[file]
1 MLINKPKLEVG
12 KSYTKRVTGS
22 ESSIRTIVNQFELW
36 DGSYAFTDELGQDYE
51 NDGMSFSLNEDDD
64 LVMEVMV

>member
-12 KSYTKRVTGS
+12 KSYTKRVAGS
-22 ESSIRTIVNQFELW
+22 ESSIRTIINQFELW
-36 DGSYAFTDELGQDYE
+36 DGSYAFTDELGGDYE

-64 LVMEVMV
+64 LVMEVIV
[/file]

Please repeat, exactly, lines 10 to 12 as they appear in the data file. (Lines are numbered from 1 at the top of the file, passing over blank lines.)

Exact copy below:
-22 ESSIRTIVNQFELW
+22 ESSIRTIINQFELW
-36 DGSYAFTDELGQDYE